Scientific Visualisation 1 featured

Scientific Visualisation

Systems & Tools 19 February 2013 | 4.47am

Becoming fluent in scientific visualisation requires a significant time investment; its something we’d love to be doing more of but have struggled to find the time and money to make it happen. As engineers we have a good understanding of data sources, where it comes from and how it is created, but when it comes to visualising data, we are either stuck in the land of Excel, or required to outsource the generation of more sophisticated visualisations. This is probably fine for most of the work we do. But, when it comes to more sophisticated data sets there may be significant benefit from embedding the visualisation into our design processes; potentially the visualisation can show us something about the data that we could not have seen otherwise; it might reveal something that improves our design process

Scientific Visualisation 1

With this in mind, we’ve recently used some internal funding to build on our visualisation skills, with an emphasis on developing the capability with some of our engineers. There is no doubt that the creative process of designing a visualisation requires a very good understanding of both the data and the visualisation possibilities and that the best outcome can be realised if both of these skills sit with one person.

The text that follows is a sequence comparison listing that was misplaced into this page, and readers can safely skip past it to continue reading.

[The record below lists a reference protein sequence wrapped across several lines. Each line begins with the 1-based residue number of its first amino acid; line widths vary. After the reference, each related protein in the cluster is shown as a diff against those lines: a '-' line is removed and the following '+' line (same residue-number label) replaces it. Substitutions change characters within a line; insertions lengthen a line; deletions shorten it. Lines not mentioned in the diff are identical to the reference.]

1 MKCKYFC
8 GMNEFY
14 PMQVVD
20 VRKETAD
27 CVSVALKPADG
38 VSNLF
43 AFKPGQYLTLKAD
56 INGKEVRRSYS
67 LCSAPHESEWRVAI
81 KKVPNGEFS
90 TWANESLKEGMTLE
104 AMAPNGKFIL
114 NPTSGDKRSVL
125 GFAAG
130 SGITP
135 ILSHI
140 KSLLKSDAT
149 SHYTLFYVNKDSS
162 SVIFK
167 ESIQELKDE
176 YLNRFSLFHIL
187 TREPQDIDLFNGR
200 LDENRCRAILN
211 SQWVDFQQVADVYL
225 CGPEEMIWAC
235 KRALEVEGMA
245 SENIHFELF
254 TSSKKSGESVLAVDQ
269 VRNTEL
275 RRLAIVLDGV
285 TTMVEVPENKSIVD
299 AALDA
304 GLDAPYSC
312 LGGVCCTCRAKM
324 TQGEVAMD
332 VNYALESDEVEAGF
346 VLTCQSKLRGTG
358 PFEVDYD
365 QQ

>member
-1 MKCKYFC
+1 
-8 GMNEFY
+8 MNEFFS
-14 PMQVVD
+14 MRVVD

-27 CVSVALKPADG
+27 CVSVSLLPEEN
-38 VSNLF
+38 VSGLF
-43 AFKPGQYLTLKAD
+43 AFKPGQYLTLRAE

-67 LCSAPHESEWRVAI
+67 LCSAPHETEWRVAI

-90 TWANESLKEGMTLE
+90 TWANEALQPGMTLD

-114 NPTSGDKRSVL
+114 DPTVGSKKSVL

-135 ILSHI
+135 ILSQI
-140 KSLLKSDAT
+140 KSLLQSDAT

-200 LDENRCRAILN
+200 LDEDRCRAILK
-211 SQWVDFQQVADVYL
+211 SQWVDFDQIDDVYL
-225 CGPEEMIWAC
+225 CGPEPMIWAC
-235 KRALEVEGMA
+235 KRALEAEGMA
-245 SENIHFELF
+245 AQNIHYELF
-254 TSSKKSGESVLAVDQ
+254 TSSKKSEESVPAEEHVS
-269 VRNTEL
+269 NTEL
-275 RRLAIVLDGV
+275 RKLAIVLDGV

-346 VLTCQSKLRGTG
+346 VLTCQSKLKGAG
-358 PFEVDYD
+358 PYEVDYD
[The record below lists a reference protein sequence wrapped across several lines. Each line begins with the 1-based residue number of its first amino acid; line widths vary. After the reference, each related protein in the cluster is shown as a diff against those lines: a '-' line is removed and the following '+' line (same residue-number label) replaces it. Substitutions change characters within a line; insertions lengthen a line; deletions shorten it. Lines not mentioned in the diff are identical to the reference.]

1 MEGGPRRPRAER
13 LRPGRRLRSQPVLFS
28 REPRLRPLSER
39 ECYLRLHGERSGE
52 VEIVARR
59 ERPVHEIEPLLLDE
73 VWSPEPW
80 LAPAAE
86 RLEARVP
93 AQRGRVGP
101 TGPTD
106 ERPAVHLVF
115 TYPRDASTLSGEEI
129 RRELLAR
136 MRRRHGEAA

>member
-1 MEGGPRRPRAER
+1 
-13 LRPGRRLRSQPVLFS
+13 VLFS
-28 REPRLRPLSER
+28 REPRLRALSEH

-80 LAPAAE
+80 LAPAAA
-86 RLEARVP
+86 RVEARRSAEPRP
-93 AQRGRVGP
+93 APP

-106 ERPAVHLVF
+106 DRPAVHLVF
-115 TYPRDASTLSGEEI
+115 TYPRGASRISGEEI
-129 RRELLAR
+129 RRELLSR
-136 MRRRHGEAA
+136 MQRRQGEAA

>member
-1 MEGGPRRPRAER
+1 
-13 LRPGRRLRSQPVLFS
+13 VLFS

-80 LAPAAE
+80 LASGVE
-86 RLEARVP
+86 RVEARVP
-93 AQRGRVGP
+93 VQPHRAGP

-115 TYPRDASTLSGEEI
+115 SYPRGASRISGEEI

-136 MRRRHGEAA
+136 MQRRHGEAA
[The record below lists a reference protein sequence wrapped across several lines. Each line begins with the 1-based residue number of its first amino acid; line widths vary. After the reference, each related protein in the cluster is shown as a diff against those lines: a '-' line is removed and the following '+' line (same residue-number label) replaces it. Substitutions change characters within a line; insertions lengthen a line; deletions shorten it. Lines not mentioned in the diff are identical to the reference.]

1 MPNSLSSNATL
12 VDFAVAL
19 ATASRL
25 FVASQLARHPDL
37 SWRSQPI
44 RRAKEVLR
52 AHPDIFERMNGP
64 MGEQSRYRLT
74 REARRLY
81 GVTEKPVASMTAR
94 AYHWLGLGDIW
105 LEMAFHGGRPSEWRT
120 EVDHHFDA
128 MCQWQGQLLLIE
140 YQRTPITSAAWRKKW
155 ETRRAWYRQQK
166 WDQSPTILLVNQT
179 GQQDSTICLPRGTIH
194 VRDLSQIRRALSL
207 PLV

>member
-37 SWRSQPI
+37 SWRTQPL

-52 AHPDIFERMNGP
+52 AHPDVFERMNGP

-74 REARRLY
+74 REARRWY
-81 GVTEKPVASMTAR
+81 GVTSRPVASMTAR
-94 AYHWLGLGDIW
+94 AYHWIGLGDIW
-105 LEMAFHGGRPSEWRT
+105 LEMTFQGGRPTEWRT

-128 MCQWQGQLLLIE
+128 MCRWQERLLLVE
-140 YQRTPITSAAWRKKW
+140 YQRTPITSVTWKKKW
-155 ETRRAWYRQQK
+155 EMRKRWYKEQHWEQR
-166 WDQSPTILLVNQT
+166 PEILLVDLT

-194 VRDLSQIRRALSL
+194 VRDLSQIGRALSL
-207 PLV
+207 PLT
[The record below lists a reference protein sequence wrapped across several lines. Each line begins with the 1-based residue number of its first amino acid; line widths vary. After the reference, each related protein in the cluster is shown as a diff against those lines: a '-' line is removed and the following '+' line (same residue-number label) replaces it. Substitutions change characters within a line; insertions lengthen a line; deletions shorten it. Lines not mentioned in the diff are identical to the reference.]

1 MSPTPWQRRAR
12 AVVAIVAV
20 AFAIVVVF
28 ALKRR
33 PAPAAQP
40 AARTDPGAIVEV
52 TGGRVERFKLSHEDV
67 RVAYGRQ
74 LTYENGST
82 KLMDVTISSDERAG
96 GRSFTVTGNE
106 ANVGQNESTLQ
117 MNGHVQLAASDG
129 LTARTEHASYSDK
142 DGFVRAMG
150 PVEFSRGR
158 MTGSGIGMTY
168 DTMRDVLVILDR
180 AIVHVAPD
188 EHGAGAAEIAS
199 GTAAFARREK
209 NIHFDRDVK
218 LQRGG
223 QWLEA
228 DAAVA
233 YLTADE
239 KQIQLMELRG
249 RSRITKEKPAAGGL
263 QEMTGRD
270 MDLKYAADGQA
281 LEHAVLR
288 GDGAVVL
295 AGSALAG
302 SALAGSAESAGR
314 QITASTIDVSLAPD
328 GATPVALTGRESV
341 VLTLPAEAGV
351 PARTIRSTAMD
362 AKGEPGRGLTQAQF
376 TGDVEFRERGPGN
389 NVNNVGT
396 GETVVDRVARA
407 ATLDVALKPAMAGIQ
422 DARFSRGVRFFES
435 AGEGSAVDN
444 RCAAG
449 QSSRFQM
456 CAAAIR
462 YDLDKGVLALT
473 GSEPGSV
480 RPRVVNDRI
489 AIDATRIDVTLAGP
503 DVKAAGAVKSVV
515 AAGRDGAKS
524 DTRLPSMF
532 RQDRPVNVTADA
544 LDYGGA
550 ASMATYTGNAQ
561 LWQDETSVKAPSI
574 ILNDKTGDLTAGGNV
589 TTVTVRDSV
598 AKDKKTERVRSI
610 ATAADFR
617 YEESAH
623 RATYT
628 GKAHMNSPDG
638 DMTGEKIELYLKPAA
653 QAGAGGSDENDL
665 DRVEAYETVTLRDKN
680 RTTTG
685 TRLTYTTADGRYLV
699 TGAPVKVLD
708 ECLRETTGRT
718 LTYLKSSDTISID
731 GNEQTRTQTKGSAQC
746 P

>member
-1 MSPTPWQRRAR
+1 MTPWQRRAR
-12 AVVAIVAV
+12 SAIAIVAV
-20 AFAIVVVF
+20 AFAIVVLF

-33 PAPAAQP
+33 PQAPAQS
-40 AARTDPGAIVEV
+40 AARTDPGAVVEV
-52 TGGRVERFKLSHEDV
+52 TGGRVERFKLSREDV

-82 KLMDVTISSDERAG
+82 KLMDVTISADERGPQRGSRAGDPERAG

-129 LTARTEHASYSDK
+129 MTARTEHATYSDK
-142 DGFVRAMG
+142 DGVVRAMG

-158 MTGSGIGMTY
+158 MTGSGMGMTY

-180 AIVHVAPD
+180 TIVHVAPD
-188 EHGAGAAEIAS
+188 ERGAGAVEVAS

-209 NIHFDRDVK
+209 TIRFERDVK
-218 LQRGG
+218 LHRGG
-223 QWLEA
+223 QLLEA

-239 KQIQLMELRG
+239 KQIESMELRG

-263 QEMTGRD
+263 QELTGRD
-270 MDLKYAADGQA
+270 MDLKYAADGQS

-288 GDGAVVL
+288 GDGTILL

Scientific Visualisation 2

The scientific visualisation tools are continually improving and becoming more and more accessible. We’ve started with processing, Circos, Unity and ParaView, the latter two are not really scientific visualisation tools, but they offer immersive 3D capability that is different to the other scripted visualisation software. The images on this page show some of what we’ve achieved in areas of building natural ventilation, mechanical loads and climatic data.

Scientific Visualisation 3

We’ve started with some relatively simple systems, but we’re looking for opportunities to expand into areas that require a better comprehension of system dynamics – particularly in the area of design for resilient behaviour. Scientific visualisation offers the ability to help us see how different systems might cope with disruption and change – there are sure to be applications in such areas as food, transport, energy and water.

Jon Morgan

Melbourne, Australia

“I have always wanted to explore the principles behind the way things work. I began in automotive and aerospace engineering but my work is now in architecture and the design of buildings and urban systems. I’ve always looked for ways to disassemble and re-connect stuff, anything from the purely physical (like push-bikes and computer programs) through to the theoretical (like ideas about economics, people and cities).”

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